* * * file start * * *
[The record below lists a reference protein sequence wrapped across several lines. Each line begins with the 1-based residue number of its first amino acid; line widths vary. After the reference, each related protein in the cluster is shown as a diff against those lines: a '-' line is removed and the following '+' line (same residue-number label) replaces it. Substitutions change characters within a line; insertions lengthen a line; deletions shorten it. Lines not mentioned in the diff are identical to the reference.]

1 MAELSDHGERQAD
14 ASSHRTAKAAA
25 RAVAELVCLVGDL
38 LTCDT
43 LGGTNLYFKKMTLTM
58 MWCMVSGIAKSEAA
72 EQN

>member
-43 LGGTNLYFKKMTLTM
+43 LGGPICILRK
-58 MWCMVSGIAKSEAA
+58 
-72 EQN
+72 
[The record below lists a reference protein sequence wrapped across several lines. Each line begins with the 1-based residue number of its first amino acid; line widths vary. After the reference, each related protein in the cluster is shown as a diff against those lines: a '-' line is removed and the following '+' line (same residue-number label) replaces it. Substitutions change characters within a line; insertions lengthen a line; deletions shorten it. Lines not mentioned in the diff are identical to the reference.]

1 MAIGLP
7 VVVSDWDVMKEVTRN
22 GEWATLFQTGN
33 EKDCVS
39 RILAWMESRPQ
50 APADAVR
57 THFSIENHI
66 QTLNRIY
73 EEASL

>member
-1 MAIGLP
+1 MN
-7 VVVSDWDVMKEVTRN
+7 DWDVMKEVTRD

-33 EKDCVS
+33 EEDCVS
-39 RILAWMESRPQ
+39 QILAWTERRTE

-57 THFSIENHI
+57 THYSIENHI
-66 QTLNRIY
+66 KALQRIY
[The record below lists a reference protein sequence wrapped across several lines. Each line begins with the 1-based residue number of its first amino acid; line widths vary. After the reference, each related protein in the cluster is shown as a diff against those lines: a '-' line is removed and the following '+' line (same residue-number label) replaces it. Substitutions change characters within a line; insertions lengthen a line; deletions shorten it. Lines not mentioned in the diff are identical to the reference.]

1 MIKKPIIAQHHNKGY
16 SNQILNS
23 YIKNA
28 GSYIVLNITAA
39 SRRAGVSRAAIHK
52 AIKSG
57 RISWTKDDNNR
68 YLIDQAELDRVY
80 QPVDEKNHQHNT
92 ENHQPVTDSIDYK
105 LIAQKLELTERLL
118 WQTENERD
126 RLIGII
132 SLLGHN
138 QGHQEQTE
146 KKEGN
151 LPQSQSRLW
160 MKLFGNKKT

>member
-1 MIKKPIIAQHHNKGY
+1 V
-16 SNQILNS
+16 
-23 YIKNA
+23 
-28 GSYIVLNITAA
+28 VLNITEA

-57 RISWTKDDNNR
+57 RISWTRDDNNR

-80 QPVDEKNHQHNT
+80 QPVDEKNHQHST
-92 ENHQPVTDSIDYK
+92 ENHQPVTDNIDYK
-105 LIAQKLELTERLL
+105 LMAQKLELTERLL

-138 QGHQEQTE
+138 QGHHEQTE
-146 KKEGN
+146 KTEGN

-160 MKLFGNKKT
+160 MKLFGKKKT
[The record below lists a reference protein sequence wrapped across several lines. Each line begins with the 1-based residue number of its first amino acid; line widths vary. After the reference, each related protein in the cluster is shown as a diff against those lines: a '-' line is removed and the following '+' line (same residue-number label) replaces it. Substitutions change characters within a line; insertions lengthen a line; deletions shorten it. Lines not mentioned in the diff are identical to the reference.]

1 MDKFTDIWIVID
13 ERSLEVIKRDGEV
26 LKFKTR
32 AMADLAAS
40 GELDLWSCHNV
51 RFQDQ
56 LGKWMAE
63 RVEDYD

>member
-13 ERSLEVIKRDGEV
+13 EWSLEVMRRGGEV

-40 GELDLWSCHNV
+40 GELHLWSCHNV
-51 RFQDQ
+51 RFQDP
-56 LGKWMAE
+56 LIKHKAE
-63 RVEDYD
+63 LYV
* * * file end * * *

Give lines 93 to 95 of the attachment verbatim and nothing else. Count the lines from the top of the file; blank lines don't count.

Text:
-40 GELDLWSCHNV
+40 GELHLWSCHNV
-51 RFQDQ